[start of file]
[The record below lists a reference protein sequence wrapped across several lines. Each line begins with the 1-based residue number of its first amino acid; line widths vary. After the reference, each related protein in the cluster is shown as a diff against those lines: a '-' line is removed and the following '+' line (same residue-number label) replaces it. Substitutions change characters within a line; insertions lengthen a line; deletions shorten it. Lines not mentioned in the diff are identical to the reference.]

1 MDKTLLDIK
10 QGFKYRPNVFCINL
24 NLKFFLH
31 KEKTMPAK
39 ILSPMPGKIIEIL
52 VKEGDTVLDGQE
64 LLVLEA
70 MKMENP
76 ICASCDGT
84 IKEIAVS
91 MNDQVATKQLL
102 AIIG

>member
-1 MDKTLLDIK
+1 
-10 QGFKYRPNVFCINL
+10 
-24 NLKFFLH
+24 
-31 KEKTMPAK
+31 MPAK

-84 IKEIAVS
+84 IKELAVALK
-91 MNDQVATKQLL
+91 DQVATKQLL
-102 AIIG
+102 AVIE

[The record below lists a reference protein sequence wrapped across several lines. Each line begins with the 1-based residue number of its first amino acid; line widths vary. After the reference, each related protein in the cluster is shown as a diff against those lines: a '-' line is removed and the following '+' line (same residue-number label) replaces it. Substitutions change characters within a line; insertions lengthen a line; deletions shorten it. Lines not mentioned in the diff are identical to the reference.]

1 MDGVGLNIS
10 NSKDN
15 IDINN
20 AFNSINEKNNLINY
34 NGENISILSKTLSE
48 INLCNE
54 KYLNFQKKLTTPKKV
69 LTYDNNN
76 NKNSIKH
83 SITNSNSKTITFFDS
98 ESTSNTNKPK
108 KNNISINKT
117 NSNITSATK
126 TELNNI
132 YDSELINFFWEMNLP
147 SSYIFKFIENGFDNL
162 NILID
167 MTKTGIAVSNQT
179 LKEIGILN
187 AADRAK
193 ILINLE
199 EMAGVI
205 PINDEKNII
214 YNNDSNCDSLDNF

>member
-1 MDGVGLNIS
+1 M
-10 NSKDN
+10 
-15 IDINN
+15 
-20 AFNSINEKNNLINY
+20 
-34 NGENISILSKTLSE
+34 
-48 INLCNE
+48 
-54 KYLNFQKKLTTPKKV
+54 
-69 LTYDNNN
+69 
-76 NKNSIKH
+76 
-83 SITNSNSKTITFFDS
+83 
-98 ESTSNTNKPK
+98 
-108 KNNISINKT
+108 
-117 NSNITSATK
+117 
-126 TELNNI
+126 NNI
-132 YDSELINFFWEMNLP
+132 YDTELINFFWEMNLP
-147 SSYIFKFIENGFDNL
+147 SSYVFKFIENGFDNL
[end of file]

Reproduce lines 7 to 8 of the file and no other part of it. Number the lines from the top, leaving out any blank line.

52 VKEGDTVLDGQE
64 LLVLEA